Friday, January 02, 2015

The Reluctant Point-Fighter

The attitude of destroying the enemy with one cut is based on the attitude of "going in" to the attack. If not, your spirit is lacking and your resolve is less than complete. You must always close in on the enemy regardless of the indications of the enemy's strength.

— Miyamoto Musashi

In karate and tae kwon do sparring, scoring is kept by counting hand and foot strikes that make contact as points. The point system came about from the idea that atemi (vital strikes) are indeed lethal. Obviously real atemi are prohibited in sportive matches, and as such point-matches morph into a game of glorified tag. What happens is that players tend to fight from exaggerated fighting ranges (ma-ai) with hands held low (especially in TKD), and at times not fully committing to techniques, especially kicks. Combatants are trying to score, but are especially leery of getting countered or "tagged." For these reasons, a point-match is nothing like a realistic fight.

This is clearly a problem if you fancy your art as a viable means of self-defense. In sportive arts like boxing, wrestling and judo, players are fully committed to hitting, getting hit, throwing and getting taken down, even in practice drills. Realize that how you train on the mat is how it happens in real life.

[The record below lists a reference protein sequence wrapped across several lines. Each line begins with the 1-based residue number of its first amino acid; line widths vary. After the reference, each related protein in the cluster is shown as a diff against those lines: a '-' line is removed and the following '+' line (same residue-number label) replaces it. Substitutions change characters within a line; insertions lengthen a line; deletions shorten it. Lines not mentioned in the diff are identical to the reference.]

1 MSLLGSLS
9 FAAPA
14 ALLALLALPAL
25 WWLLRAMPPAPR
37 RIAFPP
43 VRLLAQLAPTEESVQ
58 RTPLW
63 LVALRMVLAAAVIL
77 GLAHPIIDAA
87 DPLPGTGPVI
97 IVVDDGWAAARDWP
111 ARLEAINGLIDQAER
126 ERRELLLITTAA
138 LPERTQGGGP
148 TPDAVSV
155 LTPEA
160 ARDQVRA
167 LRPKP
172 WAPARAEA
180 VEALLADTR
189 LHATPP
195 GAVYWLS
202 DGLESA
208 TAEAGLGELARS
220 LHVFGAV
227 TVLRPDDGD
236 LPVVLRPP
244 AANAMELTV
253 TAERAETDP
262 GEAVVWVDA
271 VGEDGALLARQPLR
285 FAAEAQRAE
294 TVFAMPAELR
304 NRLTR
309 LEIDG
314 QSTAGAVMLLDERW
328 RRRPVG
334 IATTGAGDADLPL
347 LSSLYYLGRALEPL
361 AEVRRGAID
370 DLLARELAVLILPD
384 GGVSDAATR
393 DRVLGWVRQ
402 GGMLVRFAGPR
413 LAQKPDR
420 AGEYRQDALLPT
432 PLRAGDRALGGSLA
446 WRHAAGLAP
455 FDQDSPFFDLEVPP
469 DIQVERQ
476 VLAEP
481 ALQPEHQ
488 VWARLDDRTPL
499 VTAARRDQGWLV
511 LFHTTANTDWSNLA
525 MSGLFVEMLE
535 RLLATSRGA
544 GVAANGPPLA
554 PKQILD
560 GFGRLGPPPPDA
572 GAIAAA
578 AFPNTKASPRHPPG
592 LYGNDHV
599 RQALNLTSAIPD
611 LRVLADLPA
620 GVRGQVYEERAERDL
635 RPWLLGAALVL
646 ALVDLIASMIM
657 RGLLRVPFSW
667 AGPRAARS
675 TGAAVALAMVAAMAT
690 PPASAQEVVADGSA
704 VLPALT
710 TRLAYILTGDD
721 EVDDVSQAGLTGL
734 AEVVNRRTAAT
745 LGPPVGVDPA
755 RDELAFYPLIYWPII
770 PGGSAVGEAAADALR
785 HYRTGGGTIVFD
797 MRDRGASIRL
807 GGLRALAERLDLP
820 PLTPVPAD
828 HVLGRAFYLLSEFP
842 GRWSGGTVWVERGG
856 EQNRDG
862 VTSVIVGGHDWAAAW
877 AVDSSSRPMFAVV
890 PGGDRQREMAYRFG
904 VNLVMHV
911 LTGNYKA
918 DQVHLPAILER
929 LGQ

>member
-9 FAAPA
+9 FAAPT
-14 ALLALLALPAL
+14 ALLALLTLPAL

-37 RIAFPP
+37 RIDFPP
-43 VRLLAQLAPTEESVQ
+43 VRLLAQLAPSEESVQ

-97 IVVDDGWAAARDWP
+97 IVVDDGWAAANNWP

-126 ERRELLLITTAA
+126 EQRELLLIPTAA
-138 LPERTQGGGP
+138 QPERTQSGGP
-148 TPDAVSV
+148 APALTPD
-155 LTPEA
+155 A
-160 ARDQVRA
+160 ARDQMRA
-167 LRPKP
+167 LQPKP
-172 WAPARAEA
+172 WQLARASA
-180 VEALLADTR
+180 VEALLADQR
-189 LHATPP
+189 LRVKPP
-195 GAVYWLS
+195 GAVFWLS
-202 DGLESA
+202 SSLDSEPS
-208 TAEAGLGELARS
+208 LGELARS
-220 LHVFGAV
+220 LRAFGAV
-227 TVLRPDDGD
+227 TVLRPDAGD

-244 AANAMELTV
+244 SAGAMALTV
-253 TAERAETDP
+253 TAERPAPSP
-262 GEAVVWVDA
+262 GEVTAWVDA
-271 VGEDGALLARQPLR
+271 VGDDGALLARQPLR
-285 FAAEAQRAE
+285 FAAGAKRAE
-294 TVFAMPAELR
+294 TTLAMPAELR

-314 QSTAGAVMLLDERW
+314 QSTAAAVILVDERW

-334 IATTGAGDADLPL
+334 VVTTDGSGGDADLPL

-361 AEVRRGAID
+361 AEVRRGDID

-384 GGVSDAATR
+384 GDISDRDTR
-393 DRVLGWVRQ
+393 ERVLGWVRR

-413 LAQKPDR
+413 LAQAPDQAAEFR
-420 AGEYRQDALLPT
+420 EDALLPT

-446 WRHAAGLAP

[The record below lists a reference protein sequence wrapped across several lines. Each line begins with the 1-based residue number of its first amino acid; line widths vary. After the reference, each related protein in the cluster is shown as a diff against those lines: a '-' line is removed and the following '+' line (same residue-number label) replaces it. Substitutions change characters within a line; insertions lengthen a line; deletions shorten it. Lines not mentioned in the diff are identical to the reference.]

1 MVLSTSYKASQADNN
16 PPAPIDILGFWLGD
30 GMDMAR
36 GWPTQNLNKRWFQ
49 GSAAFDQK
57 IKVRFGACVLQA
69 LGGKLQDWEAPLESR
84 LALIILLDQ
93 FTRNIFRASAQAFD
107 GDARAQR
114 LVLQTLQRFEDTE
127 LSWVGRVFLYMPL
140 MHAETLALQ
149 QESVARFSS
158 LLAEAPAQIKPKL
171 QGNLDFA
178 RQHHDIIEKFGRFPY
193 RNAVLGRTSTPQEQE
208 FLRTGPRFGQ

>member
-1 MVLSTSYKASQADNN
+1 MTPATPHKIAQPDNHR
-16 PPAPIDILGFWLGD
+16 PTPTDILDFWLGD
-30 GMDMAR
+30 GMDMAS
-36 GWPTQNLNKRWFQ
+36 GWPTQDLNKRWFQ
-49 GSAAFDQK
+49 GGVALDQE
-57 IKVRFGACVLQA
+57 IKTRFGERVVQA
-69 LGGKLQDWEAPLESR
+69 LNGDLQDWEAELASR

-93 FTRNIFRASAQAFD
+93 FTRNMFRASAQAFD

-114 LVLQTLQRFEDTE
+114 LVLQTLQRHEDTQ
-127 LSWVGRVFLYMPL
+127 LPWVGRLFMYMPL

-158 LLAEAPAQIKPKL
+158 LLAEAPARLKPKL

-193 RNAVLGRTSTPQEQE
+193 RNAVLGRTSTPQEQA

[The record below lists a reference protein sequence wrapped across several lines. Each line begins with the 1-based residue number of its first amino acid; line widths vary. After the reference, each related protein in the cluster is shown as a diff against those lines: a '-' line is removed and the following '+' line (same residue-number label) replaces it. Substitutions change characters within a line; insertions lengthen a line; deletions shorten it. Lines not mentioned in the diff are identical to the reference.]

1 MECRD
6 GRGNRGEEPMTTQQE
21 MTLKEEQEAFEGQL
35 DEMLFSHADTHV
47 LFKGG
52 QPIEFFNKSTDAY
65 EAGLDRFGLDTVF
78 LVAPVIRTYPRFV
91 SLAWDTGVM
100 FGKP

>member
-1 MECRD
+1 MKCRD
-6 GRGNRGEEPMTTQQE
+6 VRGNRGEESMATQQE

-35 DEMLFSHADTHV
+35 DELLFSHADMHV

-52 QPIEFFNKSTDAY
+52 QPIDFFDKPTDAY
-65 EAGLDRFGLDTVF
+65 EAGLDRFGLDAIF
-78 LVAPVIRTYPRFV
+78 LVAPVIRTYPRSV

Somebody once told me that the difference between black belts and those at the lower echelon was really a degree of self-interest. "Black belts don't care," he said. What he meant was the BBs aren't concerned with the outcome of committing to a combination of techniques against the opponent. They're more centered in the here-and-now. That means visualizing the attack and following through without being hindered with the mental baggage of a counter. Still, judges don't want to see matches that look like a train wreck or game of chicken.

The bane of the point-match isn't whether or not a technique is so devastating that it can maim or kill, but the aversion to being hit in return. That doesn't mean to disregard defensive techniques completely during a match. Just don't be so mindful of your opponent's strategy that it impinges your game plan. The Japanese concept of kobo-ichi is just another way of saying the old adage "the best defense is a good offense."

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